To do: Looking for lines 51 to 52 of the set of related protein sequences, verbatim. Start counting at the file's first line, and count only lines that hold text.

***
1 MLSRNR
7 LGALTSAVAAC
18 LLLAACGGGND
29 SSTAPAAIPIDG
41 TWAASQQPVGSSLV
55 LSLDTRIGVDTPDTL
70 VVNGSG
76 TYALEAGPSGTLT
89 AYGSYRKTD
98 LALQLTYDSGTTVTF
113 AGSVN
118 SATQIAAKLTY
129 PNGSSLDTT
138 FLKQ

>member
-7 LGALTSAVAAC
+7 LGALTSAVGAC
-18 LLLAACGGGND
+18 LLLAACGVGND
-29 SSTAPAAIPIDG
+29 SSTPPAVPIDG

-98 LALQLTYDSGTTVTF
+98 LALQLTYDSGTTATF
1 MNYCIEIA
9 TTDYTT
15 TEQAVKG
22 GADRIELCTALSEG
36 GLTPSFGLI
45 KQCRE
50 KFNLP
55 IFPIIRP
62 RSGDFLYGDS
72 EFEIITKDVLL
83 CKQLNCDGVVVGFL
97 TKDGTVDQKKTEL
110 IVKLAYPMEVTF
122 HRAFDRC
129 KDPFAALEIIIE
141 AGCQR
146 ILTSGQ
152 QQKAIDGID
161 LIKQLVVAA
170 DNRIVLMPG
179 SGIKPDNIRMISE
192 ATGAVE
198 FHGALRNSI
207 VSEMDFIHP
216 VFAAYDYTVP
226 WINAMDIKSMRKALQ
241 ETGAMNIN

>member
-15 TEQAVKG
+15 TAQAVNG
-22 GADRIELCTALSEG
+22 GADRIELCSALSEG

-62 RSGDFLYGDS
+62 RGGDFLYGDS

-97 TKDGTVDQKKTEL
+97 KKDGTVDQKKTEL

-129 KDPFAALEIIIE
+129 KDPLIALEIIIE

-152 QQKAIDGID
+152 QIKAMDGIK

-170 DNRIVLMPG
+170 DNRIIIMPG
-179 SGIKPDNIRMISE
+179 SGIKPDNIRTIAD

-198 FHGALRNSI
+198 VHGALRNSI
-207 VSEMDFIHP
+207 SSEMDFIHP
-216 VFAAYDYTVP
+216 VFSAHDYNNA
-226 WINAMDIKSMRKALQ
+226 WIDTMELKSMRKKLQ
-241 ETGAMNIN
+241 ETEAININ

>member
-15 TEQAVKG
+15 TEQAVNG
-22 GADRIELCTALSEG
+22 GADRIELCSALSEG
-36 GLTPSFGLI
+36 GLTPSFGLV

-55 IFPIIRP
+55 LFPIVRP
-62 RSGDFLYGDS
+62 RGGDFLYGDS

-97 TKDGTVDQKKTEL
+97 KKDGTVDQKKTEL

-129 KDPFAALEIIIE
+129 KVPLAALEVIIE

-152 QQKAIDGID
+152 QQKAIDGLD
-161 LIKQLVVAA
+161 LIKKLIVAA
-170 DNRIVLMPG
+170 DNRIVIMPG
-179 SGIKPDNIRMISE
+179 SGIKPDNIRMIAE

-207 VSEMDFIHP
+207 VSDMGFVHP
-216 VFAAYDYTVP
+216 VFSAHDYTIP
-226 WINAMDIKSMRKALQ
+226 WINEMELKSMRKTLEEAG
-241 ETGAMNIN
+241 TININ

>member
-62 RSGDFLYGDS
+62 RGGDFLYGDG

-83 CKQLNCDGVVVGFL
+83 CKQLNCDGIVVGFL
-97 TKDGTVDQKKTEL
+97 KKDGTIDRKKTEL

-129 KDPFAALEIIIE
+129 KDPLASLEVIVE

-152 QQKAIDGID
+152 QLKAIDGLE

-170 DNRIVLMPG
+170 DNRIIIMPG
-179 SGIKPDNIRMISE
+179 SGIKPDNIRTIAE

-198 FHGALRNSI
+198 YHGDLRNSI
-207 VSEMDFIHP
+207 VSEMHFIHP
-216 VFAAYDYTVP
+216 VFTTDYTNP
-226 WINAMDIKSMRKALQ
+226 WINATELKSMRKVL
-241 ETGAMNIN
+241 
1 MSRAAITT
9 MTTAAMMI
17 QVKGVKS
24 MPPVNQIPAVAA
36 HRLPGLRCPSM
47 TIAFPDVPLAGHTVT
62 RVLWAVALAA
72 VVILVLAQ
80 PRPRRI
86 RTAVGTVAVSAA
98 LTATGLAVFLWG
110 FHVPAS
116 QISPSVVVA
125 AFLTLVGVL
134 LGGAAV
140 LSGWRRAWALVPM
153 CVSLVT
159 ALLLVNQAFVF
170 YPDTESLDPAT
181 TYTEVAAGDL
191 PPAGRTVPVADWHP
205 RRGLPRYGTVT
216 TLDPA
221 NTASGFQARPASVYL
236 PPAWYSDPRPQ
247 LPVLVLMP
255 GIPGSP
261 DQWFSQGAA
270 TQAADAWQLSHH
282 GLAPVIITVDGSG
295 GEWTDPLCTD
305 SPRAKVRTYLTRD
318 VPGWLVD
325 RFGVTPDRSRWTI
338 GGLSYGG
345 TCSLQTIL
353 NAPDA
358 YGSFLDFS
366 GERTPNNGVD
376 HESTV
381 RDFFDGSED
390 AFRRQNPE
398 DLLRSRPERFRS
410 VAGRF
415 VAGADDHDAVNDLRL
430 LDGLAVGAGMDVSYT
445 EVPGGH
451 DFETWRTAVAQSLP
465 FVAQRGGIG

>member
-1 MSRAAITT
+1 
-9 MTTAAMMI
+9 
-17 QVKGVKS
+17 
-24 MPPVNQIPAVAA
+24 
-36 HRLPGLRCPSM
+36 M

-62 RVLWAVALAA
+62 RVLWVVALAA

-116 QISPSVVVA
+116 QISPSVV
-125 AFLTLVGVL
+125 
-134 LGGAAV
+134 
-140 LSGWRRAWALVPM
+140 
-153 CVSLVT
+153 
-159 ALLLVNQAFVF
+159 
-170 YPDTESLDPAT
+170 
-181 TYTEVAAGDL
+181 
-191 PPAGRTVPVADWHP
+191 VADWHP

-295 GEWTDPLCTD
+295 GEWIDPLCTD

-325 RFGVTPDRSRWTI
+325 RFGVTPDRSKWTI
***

>member
-15 TEQAVKG